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Overview of the Canadian dairy industry

Overview of the Canadian dairy industry

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Overview of the Canadian dairy industry

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  1. Overview of theCanadian dairy industry Gilles Froment, M.Sc., P.Ag. Senior Director, Policy and Corporate Affairs Canadian Dairy Commission, Ottawa March 26, 2009 DM146846

  2. Outline • The Canadian marketing system and its component • 3 pillars of supply management • Seasonality programs • Milk pools • Marketing and innovation initiatives • Current issues

  3. The Canadian Milk Marketing System and its Components

  4. Snapshot of theCanadian Dairy Industry • 14,036 farms producing more than 80 billion litres of milk (8 million tonnes) • 445 processing plants • Milk sales: $5.2 billion • Adds a net $9.7 billion to the GDP • Processed products sales: $11.6 billion • Supports $30 billion of economic activity • Sustains more than 160,600 jobs

  5. Major Milk Producing Countries(cow milk, 2007) Source: International Dairy Federation

  6. Further processor Producer Marketing Board (provincial) Retailer Processor Consumer Canada’s Milk Marketing System

  7. CMSMC Canadian Milk Supply Management Committee • Permanent body of signatories of the National Milk Marketing Plan - NMMP (voting members) – One vote per province • Dairy Farmers of Canada, Dairy Processors Association of Canada and Consumers’ Association of Canada (non-voting members) • Responsible for policy determination and supervision of the NMMP provisions • Meets 4 times a year • Virtually all decisions require unanimity

  8. The CMSMC directs the implementation of the National Milk Marketing Plan (NMMP) to coordinate actions of provincial producer boards and governments Sask (3) Quebec (4) Non-voting members DFC DPAC P.E.I. (3) CAC CDC chair Ontario (4) N.S. (3) Alberta (3) Newfoundland (3) B.C. (3) N.B. (3) Manitoba (3)

  9. NMMP National Milk Marketing Plan • Federal-provincial agreement • Regulates marketing of industrial milk • Balances supply and demand • Sets out the establishment, distribution and adjustment of industrial milk quota

  10. The Canadian Dairy Commission • Crown corporation created in 1966 • Reports to Parliament through Minister • 3 commissioners, 63 employees • Generally deals with industrial milk • Total budget for 2007-2008: $7.8 million • Funded by government, dairy producers and the marketplace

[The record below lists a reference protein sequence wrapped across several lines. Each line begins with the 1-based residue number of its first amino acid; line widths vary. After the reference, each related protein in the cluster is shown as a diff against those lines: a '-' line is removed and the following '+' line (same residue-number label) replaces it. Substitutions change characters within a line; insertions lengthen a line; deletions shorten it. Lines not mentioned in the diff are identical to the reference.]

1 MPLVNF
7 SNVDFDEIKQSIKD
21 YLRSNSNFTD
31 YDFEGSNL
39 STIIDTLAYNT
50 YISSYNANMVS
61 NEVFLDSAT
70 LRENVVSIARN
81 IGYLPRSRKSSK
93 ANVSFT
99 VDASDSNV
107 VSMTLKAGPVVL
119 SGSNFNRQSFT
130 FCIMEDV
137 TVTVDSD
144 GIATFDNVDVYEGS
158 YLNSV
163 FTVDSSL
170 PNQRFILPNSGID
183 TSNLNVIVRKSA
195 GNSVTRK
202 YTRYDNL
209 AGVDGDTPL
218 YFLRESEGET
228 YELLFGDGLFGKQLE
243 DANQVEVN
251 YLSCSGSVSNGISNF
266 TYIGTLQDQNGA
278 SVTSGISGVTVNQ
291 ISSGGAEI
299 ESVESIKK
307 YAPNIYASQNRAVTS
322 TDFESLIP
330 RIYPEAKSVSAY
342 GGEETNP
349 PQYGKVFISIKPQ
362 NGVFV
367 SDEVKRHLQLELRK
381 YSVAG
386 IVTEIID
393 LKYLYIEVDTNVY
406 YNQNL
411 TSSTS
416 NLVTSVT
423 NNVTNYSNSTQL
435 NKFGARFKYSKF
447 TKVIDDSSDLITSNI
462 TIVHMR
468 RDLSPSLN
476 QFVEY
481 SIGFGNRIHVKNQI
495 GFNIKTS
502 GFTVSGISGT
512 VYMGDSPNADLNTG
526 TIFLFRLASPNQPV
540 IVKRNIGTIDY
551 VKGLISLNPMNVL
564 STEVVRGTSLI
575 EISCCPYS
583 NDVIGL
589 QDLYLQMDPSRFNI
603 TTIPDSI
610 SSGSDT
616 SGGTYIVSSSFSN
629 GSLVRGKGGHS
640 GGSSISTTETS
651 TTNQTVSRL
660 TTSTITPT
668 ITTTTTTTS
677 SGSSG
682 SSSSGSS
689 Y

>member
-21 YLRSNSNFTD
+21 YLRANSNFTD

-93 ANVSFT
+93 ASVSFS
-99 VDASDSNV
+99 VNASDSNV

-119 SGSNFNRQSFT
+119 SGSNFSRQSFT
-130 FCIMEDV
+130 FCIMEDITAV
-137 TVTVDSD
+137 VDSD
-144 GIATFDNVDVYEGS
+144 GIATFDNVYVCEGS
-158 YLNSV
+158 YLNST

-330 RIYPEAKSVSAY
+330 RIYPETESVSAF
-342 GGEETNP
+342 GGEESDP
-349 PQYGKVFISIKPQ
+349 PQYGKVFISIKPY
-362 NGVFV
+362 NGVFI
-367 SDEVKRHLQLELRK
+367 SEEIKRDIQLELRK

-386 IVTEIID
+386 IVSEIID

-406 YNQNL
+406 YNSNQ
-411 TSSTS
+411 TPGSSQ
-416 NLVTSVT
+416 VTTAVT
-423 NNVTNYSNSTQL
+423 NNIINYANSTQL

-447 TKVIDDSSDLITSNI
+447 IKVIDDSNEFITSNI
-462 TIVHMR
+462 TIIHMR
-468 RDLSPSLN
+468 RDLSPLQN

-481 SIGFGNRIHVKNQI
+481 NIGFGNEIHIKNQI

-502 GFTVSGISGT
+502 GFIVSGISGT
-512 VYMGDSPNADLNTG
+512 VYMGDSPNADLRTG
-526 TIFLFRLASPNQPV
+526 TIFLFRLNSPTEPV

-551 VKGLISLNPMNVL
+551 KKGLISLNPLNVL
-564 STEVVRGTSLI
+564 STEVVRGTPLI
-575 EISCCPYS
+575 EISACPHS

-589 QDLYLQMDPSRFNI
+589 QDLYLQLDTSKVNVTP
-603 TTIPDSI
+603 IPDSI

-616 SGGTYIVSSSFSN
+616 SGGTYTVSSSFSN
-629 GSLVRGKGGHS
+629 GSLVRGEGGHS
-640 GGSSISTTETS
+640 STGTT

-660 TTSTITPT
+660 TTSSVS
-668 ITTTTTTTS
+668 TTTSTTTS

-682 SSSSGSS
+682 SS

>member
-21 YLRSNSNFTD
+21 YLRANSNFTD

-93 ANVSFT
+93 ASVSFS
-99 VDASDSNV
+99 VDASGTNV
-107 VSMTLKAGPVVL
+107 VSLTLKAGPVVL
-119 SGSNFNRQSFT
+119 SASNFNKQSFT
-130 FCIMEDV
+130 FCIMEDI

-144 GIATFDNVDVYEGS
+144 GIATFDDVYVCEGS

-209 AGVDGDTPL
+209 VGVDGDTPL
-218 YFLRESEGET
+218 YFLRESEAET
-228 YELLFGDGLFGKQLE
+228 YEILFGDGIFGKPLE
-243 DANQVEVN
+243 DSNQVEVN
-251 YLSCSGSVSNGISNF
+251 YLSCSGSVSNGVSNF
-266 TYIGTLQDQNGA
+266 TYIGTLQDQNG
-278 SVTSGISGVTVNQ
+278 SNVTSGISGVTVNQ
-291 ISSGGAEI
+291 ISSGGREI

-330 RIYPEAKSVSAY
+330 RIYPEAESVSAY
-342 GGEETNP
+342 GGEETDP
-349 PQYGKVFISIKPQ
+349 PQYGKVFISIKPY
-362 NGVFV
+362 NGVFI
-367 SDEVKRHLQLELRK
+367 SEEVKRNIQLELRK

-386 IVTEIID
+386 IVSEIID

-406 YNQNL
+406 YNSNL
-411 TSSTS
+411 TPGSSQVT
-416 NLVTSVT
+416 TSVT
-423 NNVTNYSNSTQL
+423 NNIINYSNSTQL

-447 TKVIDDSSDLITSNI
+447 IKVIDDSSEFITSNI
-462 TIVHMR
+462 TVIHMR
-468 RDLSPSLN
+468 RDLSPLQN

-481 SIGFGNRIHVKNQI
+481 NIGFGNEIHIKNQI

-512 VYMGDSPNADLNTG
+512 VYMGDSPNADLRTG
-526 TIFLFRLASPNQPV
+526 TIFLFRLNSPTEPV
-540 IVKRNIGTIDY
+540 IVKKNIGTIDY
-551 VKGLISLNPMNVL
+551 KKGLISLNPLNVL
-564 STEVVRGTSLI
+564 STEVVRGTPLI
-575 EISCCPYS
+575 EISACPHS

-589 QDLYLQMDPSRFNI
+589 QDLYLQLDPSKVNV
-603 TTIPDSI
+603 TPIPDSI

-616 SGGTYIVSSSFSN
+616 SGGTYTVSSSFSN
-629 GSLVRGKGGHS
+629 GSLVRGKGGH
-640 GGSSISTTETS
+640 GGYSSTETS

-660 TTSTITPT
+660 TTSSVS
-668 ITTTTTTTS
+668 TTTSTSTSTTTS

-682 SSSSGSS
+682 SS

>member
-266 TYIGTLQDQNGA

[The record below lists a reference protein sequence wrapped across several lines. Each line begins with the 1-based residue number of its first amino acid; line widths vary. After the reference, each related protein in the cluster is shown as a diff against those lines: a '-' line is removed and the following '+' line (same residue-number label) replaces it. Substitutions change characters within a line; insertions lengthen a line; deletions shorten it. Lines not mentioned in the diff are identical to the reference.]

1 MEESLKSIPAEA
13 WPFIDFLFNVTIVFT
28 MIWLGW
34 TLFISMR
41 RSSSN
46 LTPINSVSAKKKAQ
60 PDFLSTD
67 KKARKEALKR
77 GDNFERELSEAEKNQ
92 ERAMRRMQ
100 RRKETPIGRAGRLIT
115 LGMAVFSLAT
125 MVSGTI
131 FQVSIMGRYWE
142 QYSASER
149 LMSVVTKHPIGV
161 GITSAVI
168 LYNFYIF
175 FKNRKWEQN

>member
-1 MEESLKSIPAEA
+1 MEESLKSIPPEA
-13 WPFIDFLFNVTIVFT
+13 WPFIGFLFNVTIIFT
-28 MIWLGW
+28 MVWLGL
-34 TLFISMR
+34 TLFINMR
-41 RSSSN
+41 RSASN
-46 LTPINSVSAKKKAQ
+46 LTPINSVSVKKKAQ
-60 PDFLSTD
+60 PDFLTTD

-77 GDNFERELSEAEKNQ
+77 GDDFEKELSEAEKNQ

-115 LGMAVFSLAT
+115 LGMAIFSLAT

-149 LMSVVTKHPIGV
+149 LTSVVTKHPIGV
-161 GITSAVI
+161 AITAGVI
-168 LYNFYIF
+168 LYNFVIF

11. Legislated Mandate • Provide efficient producers of milk and cream with the opportunity to obtain a fair return for their labour and investment. • Provide consumers of dairy products with a continuous and adequate supply of dairy products of high quality.

  12. Overview of Key Activities • Chair the CMSMC • Calculate Estimated Requirements (demand) • Recommend Market Sharing Quota • Establish Support Prices • Administer Revenue and Market Sharing Agreements (pools) • Administer Special Milk Class Permit Program • Carry out external audits • Create and administer marketing programs • Remove surplus production • Administer Seasonality Programs

  13. Industrial (Classes 2-4) used in the manufacture of butter, cheese, ice cream, yogurt, milk powders longer shelf life federal responsibility – interprovincial movement of product Fluid (Class 1) used in 1%, 2%, skim milk, etc. and creams short shelf life provincial responsibility – historically made and consumed in province of origin Milk Categories

  14. 3 Pillars of Supply Management • controlled prices • controlled imports • controlled production

  15. Pillar 1: Controlled Prices • Industrial milk prices • Are determined by provinces based on CDC support prices and vary depending on the end use of the milk • Support prices are the prices at which the CDC buys and sells butter and skim milk powder under its various programs. • Support prices are announced in December by the CDC to be effective February 1.

  16. Support prices 1997-2009 ($/kg)

  17. World Prices for Cow Milk (2007, US$/100 kg) Source: International Dairy Federation

  18. Pillar 1: Controlled Prices • Fluid milk prices • are determined by provinces according to a formula • 40% indexed COP • 30%CPI • 30%PDI/capita • Valid until Jan 31, 2010 • Currently negotiating a new formula with all 10 provinces

  19. Milk Prices in last 12 monthsFebruary 2008 – January 2009 • Average in-quota revenues : $72.20 • Average price for fluid: $85.41 • Average price for industrial: $63.53

  20. Example - Prices per component

  21. Pillar 2: Controlled Imports • Most dairy products are protected by Tariff Rate Quota (TRQs). • Above TRQs, dairy products have a tariff of almost 300%.

  22. Pillar 2: Controlled Imports • Examples of TRQ and over-quota tariffs